Personal pensions updates
Sign up to myFT Daily Digest to be the first to know about Personal pensions news.
UK regulators are to travel to the Welsh industrial town of Port Talbot to meet thousands of steelworkers suspected of being given bad pension advice and now eligible for compensation.
The event, led by the Financial Conduct Authority, will take place in September in the small seaside community, which became the centre of a major pension transfer mis-selling scandal in 2017.
The FCA, alongside the Financial Ombudsman Service and the Financial Services Compensation Scheme, will speak to individual steelworkers as a six-year compensation claims’ deadline draws in.
At least half of 8,000 former British Steel Pension Scheme members are suspected of being provided with unsuitable advice to transfer secure defined benefit pensions to riskier arrangements. Those targeted could be in line for tens of thousands of pounds in compensation.
“We would like to speak to steelworkers at the event to make them aware of their right to complain if they are unhappy with the financial advice they were given involving the British Steel Pension Scheme,” said the FOS, which settles complaints between advisers and their clients.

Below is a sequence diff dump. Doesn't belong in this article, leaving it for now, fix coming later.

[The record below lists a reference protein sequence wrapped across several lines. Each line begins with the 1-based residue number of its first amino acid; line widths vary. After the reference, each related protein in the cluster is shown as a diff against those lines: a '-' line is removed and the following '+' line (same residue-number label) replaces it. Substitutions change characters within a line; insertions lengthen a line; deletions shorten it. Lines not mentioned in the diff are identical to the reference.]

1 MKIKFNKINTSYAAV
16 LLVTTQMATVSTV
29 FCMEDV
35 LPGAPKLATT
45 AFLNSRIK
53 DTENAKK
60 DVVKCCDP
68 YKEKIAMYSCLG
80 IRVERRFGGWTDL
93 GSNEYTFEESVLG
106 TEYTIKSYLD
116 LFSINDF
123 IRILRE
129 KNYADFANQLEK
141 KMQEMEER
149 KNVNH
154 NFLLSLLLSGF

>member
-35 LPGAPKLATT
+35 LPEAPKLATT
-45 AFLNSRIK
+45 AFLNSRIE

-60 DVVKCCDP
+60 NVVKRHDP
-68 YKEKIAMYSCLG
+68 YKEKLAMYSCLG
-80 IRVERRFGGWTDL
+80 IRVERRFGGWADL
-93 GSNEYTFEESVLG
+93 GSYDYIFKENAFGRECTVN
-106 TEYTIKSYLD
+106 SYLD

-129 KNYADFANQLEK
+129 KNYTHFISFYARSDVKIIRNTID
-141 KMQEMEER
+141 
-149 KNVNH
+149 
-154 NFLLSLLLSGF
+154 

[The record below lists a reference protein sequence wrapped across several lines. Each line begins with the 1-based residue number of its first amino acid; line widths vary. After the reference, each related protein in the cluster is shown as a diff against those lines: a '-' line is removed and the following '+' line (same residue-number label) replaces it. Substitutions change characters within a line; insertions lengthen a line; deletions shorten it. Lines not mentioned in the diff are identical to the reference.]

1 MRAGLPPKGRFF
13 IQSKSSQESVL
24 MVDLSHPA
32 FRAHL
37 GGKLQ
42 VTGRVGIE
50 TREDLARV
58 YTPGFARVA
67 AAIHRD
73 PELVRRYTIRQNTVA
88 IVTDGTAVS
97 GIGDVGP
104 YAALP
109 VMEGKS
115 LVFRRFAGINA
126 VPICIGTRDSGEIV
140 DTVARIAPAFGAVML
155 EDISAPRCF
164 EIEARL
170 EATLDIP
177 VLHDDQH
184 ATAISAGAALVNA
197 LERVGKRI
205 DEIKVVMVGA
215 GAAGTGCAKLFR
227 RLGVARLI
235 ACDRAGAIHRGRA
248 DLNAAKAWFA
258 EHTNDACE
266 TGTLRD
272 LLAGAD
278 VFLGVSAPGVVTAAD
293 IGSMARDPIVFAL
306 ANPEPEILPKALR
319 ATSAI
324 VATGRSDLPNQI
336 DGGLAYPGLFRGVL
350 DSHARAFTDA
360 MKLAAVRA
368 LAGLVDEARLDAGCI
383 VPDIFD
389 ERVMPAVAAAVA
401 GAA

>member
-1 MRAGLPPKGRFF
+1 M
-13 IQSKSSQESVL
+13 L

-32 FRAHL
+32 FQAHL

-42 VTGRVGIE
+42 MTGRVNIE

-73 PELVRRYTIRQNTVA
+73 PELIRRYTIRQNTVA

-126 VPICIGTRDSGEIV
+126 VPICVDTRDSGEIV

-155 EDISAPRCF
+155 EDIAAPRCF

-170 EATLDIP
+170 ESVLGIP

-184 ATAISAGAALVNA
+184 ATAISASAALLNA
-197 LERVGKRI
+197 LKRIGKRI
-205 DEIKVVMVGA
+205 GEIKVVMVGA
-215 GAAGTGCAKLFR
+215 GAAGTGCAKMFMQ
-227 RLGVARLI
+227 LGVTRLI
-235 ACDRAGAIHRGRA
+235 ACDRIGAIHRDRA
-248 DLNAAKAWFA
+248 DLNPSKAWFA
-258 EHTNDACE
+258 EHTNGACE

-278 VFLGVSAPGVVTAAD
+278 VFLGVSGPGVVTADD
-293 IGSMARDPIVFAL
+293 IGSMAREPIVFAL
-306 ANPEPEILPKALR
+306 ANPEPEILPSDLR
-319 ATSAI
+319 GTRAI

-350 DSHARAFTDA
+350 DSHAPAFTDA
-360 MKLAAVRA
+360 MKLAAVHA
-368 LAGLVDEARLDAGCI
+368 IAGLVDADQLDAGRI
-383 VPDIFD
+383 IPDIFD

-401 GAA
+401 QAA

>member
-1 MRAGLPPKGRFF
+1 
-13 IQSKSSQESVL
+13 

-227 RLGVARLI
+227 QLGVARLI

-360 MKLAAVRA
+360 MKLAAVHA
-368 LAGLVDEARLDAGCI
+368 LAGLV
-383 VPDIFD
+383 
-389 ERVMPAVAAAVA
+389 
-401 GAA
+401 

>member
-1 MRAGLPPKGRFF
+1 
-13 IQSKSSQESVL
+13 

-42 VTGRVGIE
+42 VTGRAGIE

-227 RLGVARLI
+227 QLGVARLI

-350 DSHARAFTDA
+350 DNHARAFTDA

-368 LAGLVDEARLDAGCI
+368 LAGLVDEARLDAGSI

“We appreciate the distress this issue is causing and are committed to progressing BSPS cases as quickly as possible.”
The mis-selling occurred after The Pensions Regulator allowed BSPS to be spun off from Tata Steel, its struggling sponsoring employer, in 2017.
As part of the restructuring, 42,000 members of BSPS were given three months to decide whether to switch to a new BSPS plan, or have their benefits moved to the Pension Protection Fund, both of which involved pension cuts.
The unretired were given the third option to swap their secure benefits for a cash lump sum and transfer to a riskier arrangement, a move that legally required advice to be taken for sums worth more than £30,000. About 7,700 took the transfer.
In a 2018 report, the Work and Pensions Committee expressed concern that support provided to British Steel scheme members having to make complex decisions had been “woefully inadequate”, and that they had been vulnerable to unscrupulous advisers.
It also criticised the FCA for having done “too little, too late” to address concerns about the suitability of advice given to those considering a transfer.
Last June, the FCA said a file review of advice provided to BSPS members found that only 21 per cent of transfer recommendations appeared to be suitable.
To date the FOS has received 438 BSPS complaints and has settled 43 with nearly nine in 10, or 88 per cent, of cases awarded in the customers’ favour. This compares with an uphold rate of 58 per cent for non BSPS transfer complaints.
The FOS, which can award up to £160,000 for pension transfer complaints, said it did not keep records of redress paid by firms it found against.
The FSCS, which steps in to deal with complaints when a company has gone bust, has awarded about £10m in compensation to 250 BSPS members for poor transfer advice, with an average payout of £40,000 per claim.
“What we are not seeing is more steelworkers coming forward,” said Caroline Rainbird, chief executive of the FSCS.
“So we would encourage those who haven’t to contact, either ourselves or the ombudsman.”
Rainbird said similar one-to-one sessions may be held at other sites for former members of the BSPS, in England and Wales, who are still employed by Tata.